With a blistering first quarter safely in the record books, the Dow Jones Industrial Average kicked off the Q2 on a more inauspicious note, finishing essentially unchanged, down 0.04%. The two other major indexes were less successful, however, as the S&P 500 was off 0.5% and the Nasdaq dropped 0.9%. Trading volume was the second lowest of the year today as investors came back from the Easter holiday weekend and await earnings season, starting next week.
The general pullback in stocks seemed to come from a poorer-than-expected manufacturing report from the Institute of Supply Management. The ISM manufacturing index dropped to 51.3 in March, its worst level in three months, down from 54.2 in February and below projections of 54.0. The new orders rating fell 5.4 points to 52.2, while the employment index showed a slight improvement. Any reading above 50 indicates expansion so the report still shows slight growth.
UnitedHealth was the big winner on the Dow today, jumping 3.1% in regular trading hours, nearly all of it toward the end of the day and added another 3.9% after hours. The rally for the normally sleepy stock was sparked by a beneficial ruling from the Centers for Medicaid and Medicare Services as Medicare Advantage payouts will increase next year rather than decline, as some had feared. Instead of a 2.2% cut to the payout, which was proposed in February, insures will receive a 3.3% increase. Health insurance stocks jumped across the board including Humana, up nearly 18% in total, and Aetna and WellCare Health Plans, which each gained 5%.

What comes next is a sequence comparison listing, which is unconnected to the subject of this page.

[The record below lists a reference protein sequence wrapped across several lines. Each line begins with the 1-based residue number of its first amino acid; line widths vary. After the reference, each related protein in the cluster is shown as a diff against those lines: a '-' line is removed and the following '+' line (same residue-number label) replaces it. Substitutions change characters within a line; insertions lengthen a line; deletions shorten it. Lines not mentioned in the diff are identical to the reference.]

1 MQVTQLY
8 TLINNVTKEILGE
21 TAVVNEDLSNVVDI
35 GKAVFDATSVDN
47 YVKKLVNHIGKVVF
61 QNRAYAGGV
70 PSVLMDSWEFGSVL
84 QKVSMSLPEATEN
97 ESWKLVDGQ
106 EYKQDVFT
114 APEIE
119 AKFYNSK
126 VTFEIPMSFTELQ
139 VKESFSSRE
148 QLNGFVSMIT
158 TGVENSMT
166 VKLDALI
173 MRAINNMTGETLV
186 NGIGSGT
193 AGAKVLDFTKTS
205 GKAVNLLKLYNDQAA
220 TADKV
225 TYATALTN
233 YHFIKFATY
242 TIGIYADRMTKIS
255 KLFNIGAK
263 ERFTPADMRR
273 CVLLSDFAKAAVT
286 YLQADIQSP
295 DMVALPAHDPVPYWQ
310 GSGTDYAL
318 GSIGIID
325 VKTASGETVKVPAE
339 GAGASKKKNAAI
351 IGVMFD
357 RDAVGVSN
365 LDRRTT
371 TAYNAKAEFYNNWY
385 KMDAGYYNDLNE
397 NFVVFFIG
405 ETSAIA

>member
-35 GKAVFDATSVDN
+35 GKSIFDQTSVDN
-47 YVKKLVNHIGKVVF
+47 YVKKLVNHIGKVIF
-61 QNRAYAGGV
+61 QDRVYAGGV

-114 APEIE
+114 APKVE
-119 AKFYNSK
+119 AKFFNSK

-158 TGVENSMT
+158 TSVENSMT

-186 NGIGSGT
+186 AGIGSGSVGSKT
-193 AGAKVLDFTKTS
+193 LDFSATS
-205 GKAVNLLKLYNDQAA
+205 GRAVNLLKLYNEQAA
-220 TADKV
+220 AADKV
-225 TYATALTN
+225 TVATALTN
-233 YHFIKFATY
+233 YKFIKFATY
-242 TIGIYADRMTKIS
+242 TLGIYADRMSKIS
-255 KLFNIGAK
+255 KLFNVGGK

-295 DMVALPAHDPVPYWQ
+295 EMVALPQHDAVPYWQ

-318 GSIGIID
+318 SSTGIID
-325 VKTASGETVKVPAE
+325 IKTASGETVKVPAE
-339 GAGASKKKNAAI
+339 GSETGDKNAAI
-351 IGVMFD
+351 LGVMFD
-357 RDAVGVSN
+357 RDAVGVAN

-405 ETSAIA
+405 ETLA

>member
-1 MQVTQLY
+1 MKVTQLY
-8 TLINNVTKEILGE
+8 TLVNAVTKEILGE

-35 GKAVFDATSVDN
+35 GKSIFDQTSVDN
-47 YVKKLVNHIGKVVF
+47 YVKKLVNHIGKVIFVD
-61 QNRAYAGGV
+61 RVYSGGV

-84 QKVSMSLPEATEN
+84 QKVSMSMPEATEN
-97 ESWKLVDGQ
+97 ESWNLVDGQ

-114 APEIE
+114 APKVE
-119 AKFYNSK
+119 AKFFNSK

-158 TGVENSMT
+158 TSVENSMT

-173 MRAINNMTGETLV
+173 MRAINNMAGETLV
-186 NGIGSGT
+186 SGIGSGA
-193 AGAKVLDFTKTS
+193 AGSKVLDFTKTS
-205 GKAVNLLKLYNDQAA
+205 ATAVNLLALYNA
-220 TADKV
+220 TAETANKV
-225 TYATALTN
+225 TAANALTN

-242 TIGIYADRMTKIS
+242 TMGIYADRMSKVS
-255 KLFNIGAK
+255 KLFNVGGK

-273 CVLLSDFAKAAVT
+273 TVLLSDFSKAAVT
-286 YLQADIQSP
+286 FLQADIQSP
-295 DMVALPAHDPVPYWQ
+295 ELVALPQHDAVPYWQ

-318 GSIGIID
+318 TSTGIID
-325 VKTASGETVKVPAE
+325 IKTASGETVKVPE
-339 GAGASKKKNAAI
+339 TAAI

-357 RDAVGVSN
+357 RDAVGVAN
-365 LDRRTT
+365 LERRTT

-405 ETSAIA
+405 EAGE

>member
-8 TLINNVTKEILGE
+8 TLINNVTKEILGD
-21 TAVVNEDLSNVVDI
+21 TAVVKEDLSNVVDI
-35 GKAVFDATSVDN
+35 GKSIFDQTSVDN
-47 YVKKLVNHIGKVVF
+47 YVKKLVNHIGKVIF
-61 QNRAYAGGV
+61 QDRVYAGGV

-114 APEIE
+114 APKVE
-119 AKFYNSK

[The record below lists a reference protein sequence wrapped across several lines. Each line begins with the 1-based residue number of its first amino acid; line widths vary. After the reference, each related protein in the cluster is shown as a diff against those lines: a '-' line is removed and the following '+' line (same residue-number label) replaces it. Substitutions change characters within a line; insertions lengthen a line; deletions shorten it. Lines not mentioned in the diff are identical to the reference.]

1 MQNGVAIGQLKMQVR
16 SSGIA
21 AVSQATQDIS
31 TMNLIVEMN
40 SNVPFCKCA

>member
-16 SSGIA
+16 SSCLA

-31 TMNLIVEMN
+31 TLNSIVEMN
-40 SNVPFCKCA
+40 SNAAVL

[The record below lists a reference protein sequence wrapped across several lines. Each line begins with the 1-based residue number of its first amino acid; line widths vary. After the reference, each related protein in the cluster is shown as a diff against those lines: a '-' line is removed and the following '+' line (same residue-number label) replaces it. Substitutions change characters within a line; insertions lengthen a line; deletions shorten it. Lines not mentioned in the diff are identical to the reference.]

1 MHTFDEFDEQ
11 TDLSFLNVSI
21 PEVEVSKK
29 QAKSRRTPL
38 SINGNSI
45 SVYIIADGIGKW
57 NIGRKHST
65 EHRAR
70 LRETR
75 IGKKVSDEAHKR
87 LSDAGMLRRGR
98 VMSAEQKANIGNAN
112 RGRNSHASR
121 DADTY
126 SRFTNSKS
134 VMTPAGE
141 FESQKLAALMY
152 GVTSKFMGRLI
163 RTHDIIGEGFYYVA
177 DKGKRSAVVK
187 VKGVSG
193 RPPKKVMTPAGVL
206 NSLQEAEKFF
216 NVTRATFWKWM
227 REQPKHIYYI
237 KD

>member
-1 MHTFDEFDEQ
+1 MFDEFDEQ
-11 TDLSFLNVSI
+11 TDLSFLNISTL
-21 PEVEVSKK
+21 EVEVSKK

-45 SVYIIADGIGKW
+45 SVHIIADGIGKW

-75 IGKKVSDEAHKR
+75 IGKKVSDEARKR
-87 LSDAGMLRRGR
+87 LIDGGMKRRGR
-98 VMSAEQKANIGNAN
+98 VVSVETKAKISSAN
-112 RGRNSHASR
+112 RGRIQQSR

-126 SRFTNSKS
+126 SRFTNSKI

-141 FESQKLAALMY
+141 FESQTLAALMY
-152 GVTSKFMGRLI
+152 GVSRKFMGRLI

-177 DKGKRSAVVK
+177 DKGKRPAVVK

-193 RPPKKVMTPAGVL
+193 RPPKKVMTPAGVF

Dragging down the laggards today was Intel , which dropped 1.9% after two analyst downgrades. Alex Gauna of JMP Securities lowered his rating from outperform to market perform, suggesting that the chip maker may suffer delays in its microprocessor upgrade. The company responded, saying the project was "healthy and on track" and that "there's no problem at all." Meanwhile, another analyst said Intel could lose substantial market share in the Linux server market.
Outside the Dow, Apple was again weighing on the broader market, forcing the S&P 500 and Nasdaq lower as shares of the IPhone maker fell 3.1%. CEO Tim Cook again reminded the investing world that he's not Steve Jobs, apologizing once more for one of the tech giant's mistakes. This time, he told Chinese consumers that his company was "arrogant" in its decision to provide them a shorter service warranty than in other countries after Apple spent two weeks getting bashed in the Chinese state-run media. Earlier in the day, Apple's largest shareholder, Fidelity Contrafund, also revealed that it cut its holdings by 10% in the first two months of the year.
Finally, Tesla shares were roaring today, climbing 16% after the electric-car maker projected a surprise Q1 profit, and said sales of its Model S sedan totaled more than 4,750 for the quarter, when only 4,500 shipments had been projected. The analyst consensus had been a $0.07 EPS loss for the quarter.
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